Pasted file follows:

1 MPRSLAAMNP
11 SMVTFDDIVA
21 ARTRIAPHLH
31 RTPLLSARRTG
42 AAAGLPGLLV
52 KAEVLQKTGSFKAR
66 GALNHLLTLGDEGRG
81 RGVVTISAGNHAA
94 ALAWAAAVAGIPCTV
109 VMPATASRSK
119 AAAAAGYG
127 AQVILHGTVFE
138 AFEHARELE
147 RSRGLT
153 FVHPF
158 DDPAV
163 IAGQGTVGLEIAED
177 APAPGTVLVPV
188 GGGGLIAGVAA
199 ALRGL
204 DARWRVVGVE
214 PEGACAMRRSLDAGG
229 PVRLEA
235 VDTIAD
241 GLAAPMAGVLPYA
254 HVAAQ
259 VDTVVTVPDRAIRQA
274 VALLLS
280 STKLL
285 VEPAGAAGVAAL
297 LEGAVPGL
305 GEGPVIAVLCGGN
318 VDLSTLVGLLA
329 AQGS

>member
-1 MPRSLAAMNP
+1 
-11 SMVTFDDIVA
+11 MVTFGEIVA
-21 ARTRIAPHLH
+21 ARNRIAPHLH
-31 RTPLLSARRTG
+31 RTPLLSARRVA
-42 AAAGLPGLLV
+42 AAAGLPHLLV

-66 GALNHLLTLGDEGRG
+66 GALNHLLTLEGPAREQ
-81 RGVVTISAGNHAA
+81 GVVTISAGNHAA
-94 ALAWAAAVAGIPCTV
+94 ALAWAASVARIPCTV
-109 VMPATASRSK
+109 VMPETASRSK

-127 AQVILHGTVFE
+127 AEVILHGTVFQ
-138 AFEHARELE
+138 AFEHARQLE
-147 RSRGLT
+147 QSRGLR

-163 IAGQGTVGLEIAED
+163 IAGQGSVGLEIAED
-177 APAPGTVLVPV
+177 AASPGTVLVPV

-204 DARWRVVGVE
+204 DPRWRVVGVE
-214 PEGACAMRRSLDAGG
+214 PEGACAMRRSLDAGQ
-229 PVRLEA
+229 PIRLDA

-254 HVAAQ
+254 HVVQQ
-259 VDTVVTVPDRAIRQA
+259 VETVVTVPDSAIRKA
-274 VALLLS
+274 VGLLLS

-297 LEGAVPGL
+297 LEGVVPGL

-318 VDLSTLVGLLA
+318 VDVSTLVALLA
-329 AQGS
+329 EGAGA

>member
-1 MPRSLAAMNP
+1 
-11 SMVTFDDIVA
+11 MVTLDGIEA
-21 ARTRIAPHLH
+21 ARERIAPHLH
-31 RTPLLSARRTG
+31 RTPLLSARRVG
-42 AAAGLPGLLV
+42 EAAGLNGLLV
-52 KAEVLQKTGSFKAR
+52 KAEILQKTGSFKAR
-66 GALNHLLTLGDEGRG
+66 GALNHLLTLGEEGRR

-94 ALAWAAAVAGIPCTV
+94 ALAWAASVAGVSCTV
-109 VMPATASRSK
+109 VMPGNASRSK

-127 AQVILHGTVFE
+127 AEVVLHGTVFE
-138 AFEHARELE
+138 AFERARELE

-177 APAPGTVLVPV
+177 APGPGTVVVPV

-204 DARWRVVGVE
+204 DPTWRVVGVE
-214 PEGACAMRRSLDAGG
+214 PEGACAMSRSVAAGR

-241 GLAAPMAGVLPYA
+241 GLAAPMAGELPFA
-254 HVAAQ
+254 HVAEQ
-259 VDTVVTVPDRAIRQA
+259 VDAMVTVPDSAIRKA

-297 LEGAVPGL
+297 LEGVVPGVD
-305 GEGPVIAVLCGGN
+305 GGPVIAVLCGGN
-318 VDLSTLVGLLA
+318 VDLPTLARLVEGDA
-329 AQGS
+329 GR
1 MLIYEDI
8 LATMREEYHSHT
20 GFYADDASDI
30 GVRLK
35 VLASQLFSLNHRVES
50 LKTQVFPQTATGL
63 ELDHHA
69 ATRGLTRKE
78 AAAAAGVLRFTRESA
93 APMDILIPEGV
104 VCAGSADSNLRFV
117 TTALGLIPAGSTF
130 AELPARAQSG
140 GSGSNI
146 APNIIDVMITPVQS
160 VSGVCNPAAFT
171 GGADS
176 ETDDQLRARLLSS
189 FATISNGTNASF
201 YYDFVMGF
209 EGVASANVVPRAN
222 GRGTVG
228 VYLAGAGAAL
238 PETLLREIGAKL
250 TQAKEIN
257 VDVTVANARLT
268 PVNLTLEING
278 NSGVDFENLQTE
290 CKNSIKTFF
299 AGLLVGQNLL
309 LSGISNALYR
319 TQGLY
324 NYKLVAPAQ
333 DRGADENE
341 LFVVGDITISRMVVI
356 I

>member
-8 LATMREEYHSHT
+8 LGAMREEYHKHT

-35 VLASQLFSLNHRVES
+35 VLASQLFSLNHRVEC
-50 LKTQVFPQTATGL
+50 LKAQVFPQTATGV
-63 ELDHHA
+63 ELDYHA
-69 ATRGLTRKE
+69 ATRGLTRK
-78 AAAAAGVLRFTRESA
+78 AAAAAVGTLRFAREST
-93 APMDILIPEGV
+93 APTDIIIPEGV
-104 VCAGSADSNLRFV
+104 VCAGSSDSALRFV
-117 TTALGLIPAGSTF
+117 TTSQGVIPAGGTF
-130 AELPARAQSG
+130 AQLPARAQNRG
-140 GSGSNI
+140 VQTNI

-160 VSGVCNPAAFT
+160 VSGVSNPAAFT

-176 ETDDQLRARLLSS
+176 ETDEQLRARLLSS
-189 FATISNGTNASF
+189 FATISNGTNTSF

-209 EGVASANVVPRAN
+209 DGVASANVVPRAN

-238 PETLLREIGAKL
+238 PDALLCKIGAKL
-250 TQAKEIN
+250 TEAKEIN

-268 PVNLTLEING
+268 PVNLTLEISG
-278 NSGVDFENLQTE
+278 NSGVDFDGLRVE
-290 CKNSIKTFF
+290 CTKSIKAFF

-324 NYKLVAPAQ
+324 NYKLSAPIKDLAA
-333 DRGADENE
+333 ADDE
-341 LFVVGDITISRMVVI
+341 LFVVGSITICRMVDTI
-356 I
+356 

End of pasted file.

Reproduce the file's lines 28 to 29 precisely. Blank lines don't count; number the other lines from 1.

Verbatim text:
274 VALLLS
280 STKLL